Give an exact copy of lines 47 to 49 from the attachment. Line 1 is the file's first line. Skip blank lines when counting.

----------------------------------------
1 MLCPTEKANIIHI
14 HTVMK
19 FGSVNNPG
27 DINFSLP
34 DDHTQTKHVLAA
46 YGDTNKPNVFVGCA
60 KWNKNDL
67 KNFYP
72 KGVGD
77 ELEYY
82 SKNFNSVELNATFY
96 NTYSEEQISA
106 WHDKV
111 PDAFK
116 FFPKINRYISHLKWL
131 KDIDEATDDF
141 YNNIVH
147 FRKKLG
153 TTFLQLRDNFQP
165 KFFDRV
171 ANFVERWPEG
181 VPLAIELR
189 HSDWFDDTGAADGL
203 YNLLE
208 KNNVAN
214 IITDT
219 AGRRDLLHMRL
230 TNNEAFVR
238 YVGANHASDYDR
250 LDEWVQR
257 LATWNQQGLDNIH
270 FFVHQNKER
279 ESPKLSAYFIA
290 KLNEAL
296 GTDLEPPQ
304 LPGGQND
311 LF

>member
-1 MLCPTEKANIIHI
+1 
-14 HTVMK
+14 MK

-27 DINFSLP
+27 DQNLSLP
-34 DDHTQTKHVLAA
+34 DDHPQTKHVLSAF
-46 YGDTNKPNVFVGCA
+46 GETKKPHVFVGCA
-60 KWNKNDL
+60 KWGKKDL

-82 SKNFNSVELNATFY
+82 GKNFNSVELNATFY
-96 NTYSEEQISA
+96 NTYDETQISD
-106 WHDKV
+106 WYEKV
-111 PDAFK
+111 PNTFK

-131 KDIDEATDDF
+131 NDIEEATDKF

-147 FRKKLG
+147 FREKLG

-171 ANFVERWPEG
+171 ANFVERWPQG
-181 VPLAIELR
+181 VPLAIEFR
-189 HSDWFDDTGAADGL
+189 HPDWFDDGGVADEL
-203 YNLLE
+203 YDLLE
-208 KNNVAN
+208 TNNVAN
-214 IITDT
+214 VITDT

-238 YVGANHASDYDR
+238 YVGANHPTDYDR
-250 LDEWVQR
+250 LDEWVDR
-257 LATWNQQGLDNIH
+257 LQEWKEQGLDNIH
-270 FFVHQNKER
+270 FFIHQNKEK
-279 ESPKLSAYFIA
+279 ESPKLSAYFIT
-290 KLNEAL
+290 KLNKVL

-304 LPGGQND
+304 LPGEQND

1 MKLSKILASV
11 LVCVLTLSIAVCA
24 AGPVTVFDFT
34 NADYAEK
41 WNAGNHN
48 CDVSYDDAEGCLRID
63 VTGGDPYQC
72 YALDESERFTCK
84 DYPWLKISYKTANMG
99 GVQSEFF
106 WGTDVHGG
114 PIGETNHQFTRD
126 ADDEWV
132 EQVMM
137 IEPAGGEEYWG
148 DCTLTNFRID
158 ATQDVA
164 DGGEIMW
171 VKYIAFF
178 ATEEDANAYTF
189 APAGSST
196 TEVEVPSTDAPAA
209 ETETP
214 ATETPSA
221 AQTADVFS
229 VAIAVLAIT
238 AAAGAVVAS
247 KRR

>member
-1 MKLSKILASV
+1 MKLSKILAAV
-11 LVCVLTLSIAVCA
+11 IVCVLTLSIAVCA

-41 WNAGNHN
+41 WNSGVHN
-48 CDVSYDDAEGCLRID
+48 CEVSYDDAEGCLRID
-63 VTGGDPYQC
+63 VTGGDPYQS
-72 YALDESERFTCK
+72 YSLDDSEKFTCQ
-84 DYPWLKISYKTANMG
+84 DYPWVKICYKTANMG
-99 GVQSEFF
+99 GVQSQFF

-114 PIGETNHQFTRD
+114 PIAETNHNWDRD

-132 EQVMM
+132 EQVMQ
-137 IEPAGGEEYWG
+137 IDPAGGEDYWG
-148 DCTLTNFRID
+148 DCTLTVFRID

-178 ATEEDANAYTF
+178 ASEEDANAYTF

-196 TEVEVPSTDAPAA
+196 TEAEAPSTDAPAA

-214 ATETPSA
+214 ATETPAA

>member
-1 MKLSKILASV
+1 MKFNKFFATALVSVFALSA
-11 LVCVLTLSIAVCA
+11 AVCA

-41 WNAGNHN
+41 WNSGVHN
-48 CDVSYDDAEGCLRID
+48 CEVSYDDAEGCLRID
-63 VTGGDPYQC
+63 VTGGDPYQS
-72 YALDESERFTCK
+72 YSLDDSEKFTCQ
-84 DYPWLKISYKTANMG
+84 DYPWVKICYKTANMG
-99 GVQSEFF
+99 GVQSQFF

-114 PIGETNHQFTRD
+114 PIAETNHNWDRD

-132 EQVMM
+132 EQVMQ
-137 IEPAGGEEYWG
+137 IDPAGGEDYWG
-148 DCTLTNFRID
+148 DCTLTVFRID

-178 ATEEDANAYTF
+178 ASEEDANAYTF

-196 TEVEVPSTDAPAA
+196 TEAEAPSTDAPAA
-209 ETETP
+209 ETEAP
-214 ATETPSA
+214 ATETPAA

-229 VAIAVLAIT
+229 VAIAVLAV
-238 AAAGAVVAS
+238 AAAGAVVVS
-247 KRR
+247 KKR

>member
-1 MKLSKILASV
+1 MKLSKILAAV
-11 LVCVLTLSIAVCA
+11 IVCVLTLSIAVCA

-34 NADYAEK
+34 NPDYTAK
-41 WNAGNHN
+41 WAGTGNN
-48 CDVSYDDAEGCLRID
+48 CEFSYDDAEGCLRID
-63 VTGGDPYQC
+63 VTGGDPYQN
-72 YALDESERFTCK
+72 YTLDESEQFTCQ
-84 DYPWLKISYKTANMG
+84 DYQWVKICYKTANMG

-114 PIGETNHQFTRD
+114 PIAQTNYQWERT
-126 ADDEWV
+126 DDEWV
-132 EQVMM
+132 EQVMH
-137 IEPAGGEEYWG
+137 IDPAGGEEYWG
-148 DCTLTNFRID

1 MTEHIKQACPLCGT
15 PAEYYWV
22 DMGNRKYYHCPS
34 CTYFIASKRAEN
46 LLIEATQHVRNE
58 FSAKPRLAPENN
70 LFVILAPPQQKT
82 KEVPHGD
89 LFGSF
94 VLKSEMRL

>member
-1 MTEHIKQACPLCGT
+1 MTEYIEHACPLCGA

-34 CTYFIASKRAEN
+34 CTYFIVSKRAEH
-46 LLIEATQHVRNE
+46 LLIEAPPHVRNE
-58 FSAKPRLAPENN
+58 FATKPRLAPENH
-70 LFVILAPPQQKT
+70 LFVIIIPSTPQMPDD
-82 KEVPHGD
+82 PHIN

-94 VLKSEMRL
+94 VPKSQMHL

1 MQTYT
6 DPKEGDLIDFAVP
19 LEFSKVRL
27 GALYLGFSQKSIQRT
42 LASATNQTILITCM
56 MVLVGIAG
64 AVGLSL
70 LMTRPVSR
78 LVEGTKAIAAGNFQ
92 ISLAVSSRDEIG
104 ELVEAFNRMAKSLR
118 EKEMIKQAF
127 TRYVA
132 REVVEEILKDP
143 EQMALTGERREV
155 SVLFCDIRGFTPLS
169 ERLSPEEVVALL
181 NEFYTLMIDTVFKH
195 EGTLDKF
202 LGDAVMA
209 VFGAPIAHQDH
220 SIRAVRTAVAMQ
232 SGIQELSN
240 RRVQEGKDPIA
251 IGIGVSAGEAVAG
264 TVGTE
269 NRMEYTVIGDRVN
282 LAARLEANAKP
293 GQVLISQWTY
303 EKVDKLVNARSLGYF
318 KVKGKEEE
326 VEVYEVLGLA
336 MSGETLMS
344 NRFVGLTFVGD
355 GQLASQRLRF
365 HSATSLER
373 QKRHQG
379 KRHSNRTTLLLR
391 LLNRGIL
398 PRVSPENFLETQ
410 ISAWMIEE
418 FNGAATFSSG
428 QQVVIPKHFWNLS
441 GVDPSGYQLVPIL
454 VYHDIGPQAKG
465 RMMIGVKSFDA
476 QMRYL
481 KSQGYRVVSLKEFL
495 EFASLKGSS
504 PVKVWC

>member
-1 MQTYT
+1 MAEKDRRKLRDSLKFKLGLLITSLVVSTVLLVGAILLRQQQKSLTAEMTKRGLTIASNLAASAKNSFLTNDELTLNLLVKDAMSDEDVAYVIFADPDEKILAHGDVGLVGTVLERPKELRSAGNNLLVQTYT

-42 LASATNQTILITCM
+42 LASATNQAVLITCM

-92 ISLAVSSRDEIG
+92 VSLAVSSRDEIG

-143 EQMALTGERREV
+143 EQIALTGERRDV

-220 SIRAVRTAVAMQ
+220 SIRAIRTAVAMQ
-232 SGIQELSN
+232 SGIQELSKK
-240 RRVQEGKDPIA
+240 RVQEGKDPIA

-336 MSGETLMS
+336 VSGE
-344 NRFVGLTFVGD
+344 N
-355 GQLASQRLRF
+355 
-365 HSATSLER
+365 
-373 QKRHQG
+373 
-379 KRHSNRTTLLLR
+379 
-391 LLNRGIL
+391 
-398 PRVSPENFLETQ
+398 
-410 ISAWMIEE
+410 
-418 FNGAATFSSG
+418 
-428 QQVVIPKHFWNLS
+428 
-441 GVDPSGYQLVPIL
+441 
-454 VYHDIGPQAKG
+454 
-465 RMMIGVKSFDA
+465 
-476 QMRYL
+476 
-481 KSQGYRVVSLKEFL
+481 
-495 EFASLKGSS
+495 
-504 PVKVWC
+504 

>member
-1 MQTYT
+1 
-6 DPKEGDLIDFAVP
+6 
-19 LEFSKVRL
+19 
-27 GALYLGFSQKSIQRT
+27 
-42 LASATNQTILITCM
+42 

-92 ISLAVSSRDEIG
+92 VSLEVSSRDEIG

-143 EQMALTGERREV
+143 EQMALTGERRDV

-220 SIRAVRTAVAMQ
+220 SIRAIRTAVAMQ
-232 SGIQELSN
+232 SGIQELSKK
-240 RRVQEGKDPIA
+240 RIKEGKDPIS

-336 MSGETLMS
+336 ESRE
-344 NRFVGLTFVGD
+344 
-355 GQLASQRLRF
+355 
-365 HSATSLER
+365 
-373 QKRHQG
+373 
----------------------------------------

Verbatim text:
-46 YGDTNKPNVFVGCA
+46 GETKKPHVFVGCA
-60 KWNKNDL